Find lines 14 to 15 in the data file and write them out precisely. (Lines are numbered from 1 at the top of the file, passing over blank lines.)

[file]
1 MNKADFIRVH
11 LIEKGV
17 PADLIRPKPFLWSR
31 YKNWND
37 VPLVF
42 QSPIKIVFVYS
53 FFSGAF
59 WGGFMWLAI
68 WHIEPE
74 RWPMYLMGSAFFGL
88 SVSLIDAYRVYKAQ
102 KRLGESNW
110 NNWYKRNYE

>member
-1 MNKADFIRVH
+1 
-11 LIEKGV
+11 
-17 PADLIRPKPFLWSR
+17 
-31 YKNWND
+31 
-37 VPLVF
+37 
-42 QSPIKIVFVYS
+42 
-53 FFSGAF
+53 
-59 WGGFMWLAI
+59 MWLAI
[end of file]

>member
-1 MNKADFIRVH